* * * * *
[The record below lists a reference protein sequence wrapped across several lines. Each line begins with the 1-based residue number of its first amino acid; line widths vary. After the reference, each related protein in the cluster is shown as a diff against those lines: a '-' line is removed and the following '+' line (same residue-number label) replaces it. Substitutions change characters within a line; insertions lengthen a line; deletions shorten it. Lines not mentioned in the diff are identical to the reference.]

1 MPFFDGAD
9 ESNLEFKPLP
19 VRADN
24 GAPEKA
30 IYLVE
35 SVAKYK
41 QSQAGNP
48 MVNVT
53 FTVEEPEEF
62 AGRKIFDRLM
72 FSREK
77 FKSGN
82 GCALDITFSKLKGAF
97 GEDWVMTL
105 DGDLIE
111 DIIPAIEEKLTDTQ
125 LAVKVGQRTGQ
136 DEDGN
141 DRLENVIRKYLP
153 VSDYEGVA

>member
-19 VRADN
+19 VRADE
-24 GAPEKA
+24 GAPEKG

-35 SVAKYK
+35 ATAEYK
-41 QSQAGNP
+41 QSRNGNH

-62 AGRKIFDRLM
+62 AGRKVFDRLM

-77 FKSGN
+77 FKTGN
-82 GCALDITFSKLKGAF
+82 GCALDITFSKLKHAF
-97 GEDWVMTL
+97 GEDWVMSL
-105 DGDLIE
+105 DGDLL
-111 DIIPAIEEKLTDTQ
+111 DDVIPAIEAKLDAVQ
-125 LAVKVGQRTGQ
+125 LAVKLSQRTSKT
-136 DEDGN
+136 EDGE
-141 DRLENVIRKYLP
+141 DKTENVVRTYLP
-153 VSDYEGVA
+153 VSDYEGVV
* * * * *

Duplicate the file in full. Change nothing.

[The record below lists a reference protein sequence wrapped across several lines. Each line begins with the 1-based residue number of its first amino acid; line widths vary. After the reference, each related protein in the cluster is shown as a diff against those lines: a '-' line is removed and the following '+' line (same residue-number label) replaces it. Substitutions change characters within a line; insertions lengthen a line; deletions shorten it. Lines not mentioned in the diff are identical to the reference.]

1 MPFFDGAD
9 ESNLEFKPLP
19 VRADN
24 GAPEKA
30 IYLVE
35 SVAKYK
41 QSQAGNP
48 MVNVT
53 FTVEEPEEF
62 AGRKIFDRLM
72 FSREK
77 FKSGN
82 GCALDITFSKLKGAF
97 GEDWVMTL
105 DGDLIE
111 DIIPAIEEKLTDTQ
125 LAVKVGQRTGQ
136 DEDGN
141 DRLENVIRKYLP
153 VSDYEGVA

>member
-19 VRADN
+19 VRADE
-24 GAPEKA
+24 GAPEKG

-35 SVAKYK
+35 ATAEYK
-41 QSQAGNP
+41 QSRNGNH

-62 AGRKIFDRLM
+62 AGRKVFDRLM

-77 FKSGN
+77 FKTGN
-82 GCALDITFSKLKGAF
+82 GCALDITFSKLKHAF
-97 GEDWVMTL
+97 GEDWVMSL
-105 DGDLIE
+105 DGDLL
-111 DIIPAIEEKLTDTQ
+111 DDVIPAIEAKLDAVQ
-125 LAVKVGQRTGQ
+125 LAVKLSQRTSKT
-136 DEDGN
+136 EDGE
-141 DRLENVIRKYLP
+141 DKTENVVRTYLP
-153 VSDYEGVA
+153 VSDYEGVV